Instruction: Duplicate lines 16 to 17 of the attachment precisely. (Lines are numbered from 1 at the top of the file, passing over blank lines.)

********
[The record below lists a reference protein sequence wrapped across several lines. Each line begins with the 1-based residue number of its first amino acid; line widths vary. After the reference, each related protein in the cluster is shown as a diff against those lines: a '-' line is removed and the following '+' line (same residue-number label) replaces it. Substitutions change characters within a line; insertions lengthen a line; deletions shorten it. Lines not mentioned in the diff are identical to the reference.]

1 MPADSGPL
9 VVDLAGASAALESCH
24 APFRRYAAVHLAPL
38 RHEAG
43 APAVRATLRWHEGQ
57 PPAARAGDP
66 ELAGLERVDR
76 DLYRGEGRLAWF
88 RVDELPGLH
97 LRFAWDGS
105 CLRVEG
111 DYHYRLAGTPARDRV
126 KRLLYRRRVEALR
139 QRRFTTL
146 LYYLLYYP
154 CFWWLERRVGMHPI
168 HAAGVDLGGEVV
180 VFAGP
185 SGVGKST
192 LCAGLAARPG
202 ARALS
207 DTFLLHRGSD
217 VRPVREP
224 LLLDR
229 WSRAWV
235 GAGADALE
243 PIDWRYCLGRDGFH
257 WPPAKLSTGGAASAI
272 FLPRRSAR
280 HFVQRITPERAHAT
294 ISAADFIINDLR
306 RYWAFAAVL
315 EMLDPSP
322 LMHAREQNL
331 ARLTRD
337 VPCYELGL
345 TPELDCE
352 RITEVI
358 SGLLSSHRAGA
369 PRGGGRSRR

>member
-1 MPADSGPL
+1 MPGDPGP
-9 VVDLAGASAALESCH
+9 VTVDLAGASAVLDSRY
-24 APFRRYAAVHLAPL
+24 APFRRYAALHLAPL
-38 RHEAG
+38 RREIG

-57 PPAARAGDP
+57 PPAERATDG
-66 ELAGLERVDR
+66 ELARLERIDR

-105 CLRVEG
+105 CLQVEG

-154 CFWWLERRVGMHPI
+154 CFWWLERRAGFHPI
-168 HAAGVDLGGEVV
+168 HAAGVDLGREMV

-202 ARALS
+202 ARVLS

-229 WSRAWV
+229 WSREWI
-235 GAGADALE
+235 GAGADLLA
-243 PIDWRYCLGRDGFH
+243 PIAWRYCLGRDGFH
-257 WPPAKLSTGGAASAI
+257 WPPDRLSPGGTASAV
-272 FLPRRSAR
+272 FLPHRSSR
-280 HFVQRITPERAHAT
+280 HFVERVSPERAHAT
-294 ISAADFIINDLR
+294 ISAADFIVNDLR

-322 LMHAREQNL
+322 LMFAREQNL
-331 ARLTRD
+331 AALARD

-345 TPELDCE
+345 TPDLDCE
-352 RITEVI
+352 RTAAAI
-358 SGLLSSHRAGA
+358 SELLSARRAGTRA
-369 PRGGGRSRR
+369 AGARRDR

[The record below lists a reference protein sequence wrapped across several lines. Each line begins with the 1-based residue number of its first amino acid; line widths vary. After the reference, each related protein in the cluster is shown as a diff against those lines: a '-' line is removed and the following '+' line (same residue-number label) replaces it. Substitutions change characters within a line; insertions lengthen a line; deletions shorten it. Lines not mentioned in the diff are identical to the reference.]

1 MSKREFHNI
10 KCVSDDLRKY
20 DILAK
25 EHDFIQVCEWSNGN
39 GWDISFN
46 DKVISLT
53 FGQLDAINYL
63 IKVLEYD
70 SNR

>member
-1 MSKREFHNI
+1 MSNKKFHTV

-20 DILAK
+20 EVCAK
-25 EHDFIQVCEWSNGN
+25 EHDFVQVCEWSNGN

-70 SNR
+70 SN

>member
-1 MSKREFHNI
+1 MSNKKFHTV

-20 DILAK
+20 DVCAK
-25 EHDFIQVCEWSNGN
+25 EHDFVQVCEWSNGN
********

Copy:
146 LYYLLYYP
154 CFWWLERRVGMHPI